More than 350 at Seton donate hair for cancer patients [Photo Gallery]
By John Stegeman
The Catholic Telegraph
For a high school girl, hair care can be a terribly important thing. Peer judgement can turn a bad hair day into a nightmare. On May 20 at Seton High School, however, several hundred women opted for a different kind of hair care — cutting off their own hair to donate to those in need.
(See video and photo gallery below)
More than 360 women, mostly Seton High School students and some younger students, had their pony tails cut to donate to Patene Beautiful Lengths, a program sponsored by P&G’s Pantene product line. The program started in 2006 and claims more than 400,000 ponytails have been donated to make real-hair wigs for women undergoing cancer treatment. Pantene Beautiful Lengths has donated more than 24,000 wigs to American Cancer Society wig banks since beginning the program.
More than 1 million Americans are diagnosed with cancer each year, but the big numbers and statistics don’t tell the complete story. Each cancer patient faces a unique battle for their lives, and programs like Pantene Beautiful Lengths help in the small way of helping people feel better about their appearance.
Seton High School’s Marketing/Public Relations Coordinator Christy Schutte was among the organizers of the event. Two years ago her young daughter asked if she could donate hair to Pantene Beautiful Lengths, and five months after she did, she found out her daughter had cancer. Schutte’s daughter is cancer free now.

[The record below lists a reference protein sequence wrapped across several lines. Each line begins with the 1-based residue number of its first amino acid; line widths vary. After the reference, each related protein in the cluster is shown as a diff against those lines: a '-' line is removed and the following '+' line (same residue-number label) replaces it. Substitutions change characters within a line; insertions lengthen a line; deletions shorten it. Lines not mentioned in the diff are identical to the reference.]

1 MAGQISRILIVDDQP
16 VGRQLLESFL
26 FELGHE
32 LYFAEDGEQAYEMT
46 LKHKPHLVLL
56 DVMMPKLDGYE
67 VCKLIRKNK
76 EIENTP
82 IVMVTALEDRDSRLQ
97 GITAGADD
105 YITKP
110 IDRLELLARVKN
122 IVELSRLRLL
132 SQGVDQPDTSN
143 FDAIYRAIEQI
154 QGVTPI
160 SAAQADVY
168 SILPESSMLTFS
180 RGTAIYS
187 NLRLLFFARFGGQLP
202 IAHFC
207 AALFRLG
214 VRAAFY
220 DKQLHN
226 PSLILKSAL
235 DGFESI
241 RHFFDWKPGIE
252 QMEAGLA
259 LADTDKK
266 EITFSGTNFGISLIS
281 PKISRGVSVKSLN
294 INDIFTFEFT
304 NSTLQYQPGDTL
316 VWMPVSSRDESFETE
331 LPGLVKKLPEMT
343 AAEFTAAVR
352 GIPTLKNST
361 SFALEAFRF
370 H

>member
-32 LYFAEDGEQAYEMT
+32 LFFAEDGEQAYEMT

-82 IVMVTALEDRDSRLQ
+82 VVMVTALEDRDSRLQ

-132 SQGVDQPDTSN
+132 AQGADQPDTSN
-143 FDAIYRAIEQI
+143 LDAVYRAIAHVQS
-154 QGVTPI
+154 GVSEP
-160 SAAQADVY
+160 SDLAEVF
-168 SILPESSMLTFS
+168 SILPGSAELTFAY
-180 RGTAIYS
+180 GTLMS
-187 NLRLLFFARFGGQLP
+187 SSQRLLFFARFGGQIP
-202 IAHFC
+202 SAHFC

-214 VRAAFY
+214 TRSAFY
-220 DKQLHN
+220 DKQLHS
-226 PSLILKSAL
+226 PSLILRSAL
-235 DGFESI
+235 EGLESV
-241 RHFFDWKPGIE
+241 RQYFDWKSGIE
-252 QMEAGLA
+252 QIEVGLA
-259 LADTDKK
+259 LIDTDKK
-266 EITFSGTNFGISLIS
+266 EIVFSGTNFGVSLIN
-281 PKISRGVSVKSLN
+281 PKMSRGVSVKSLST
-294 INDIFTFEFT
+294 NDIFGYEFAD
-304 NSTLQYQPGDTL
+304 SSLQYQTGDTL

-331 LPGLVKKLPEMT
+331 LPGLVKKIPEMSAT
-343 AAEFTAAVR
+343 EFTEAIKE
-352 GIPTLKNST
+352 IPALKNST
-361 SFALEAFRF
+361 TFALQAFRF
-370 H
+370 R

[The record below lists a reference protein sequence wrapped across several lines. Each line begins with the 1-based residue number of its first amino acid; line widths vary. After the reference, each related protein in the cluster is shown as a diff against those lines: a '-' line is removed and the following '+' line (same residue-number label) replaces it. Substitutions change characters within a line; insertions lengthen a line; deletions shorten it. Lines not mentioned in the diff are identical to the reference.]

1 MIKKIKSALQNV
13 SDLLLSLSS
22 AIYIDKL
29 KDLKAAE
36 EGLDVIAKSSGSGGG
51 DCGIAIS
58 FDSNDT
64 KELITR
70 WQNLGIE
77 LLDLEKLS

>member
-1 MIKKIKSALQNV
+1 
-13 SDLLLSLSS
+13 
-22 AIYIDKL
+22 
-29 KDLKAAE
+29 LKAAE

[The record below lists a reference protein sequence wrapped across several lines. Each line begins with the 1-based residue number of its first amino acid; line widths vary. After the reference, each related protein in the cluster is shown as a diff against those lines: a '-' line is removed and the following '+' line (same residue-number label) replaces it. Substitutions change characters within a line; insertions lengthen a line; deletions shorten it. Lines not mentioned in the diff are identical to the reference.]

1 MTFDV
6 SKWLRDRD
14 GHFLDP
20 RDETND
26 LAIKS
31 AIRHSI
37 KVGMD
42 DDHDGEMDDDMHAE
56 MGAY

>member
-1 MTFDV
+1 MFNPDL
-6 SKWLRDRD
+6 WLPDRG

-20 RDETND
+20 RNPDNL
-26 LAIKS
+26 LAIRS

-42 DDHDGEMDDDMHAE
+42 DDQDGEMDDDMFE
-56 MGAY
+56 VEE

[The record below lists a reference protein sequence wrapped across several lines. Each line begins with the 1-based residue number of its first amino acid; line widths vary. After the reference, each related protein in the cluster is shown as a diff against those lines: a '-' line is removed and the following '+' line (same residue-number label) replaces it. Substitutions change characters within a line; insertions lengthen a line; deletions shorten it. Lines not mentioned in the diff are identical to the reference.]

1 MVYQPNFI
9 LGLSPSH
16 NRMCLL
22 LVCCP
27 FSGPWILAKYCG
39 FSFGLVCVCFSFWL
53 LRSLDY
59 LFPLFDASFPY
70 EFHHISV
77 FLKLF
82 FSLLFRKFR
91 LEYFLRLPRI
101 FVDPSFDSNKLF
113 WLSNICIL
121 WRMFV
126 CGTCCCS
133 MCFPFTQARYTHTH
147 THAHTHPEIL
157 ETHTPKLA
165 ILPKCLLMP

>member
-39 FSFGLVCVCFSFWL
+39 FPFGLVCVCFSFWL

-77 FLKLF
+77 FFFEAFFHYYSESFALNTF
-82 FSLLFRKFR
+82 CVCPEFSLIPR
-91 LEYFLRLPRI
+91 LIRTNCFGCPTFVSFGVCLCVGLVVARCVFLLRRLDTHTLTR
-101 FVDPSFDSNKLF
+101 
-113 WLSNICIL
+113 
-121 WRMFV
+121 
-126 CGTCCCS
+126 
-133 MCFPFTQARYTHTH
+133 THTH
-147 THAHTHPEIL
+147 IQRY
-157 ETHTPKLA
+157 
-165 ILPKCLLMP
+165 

“Cancer is a big, scary word,” Schutte told the packed crowd in Seton’s gym. “But all the little ways that people can do kind, generous things make a big scary thing like cancer somehow seem smaller. Just like you are all doing today.”
he day’s program was emceed by Q102 Disc Jockey Jon Jon. The event also remembered the late Jen Sherman. Sherman was a 2009 Seton High School grad who served as a student spokesman for the event as a sophomore. She donated her hair during the event in 2007, but later suffered a major heart attack as a senior. Sherman died in 2012.
The program, the third Seton has hosted, also included testimonies from several cancer survivors.
“When I was going through treatment, I just lived my life the way I wanted too, and I wouldn’t let anything stop me,” she said. “Now that I am older I realize I was truly lucky that I was able to do all the things I did and that I never had any big complications.
“I love putting my story out there for people to hear because to me, it lets people know that even in the darkest of times, you can get through anything with a positive attitude…,” she added. I love giving back to the cancer community any way I can.”
2005 Seton alumnus Katie Lahni, another survivor shared what it was like to find out she had cancer.
“It was November 17, 2011 and again I was at work when I received the unforgettable phone call,” she told the crowd. “My doctor said that I had nodular sclerosis hodgkin’s lymphoma. I didn’t even know what that was or what that meant. He had to tell me it was a cancer of the immune system.
“In the blink of an eye, a cancer diagnosis changes your life,” Lahni added. “Your goals, your dreams and your priorities are forced to take different turns. You now have to fight for your life.”
Rotha Penn, a representative from P&G who works with the Pantene brand, was also in attendance. She told the crowd that working on the Patene Beautiful Lengths is one of the highlights of her job.
“No matter what, hair is really important to women,” Penn said. “Imagine a woman undergoing cancer. The first thought, a lot of women tell us, is,’Wow, what’s going to happen to my hair? It’s going to fall out, how am I going to look? How am I going to feel?’ One of the things we decided to do was create this program that would give women free real hair wigs when they’re undergoing cancer treatment.”
To learn more about Pantene Beautiful Lengths click here.